When we produce a product, we must think about how competitive it is. We have to define the structure, evaluate the product's weakness or strength. We are not just on the market. There are already companies that have already begun to think about what a distinctive mark to get in the user's mind. Therefore, we should select the priorities on what we will focus on, how can we find a place in the user's mind.
Porter's Five Forces
Porter's Five Forces is a simple but powerful tool for understanding the competitiveness of your business environment, and for identifying your strategy's potential profitability. This is useful, because, when you understand the forces in your environment or industry that can affect your profitability, you'll be able to adjust your strategy accordingly. For example, you could take fair advantage of a strong position or improve a weak one, and avoid taking wrong steps in future. We look at how they can help you to analyze the strengths and weaknesses of your position, and how they can impact your long-term profitability.
In cost leadership, a firm sets out to become the low cost producer in its industry. The sources of cost advantage are varied and depend on the structure of the industry. They may include the pursuit of economies of scale, proprietary technology, preferential access to raw materials and other factors. A low cost producer must find and exploit all sources of cost advantage. if a firm can achieve and sustain overall cost leadership, then it will be an above average performer in its industry, provided it can command prices at or near the industry average.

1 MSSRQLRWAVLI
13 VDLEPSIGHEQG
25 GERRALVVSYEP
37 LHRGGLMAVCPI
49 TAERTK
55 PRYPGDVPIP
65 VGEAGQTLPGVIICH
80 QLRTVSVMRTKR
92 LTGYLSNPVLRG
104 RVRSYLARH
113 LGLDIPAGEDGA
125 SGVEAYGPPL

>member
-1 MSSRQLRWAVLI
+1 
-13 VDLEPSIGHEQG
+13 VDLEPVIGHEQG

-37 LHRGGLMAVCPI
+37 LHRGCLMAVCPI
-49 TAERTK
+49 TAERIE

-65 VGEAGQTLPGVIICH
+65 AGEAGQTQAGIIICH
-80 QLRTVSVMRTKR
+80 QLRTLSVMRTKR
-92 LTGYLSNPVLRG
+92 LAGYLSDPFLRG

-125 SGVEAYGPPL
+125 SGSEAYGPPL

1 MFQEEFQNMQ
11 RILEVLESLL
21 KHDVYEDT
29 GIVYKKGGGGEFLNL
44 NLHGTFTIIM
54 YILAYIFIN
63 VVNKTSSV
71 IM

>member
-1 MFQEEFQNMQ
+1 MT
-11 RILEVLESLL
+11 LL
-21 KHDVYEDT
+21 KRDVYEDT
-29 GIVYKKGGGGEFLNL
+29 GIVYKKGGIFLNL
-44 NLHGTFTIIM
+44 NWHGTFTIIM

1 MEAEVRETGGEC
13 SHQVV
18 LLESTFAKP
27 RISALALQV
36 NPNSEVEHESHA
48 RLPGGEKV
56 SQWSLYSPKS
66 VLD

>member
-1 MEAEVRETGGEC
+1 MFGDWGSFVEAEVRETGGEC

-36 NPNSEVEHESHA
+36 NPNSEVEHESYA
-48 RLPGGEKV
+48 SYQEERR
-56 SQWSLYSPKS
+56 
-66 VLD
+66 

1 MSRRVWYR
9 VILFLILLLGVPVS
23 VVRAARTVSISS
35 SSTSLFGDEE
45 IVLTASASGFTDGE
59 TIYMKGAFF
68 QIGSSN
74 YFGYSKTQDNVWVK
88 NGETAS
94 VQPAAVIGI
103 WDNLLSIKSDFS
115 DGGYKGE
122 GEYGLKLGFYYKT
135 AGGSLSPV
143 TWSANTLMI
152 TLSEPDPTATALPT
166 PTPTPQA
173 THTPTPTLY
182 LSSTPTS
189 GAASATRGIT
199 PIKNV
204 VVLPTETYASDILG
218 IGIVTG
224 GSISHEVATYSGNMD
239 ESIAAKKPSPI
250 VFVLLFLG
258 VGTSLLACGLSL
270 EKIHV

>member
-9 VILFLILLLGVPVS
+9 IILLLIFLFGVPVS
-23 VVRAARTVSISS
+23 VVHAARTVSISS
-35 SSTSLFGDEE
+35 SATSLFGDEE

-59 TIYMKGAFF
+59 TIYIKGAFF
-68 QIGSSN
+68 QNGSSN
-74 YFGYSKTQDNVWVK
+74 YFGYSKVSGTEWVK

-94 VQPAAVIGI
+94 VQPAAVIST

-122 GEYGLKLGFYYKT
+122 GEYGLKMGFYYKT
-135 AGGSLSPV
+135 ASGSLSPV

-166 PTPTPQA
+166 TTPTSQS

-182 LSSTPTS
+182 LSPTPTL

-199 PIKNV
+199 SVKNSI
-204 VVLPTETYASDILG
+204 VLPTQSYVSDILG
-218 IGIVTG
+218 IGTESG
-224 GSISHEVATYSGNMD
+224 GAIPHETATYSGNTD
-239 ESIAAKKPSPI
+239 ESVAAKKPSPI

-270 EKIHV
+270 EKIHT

In a differentiation strategy a firm seeks to be unique in its industry along some dimensions that are widely valued by buyers. It selects one or more attributes that many buyers in an industry perceive as important, and uniquely positions itself to meet those needs. It is rewarded for its uniqueness with a premium price.
The generic strategy of focus rests on the choice of a narrow competitive scope within an industry. The focuser selects a segment or group of segments in the industry and tailors its strategy to serving them to the exclusion of others.
The focus strategy has two variants.
Both variants of the focus strategy rest on differences between a focuser's target segment and other segments in the industry. The target segments must either have buyers with unusual needs or else the production and delivery system that best serves the target segment must differ from that of other industry segments. Cost focus exploits differences in cost behaviour in some segments, while differentiation focus exploits the special needs of buyers in certain segments.
Combine a strategic emphasis on low-cost with a strategic emphasis on differentiation.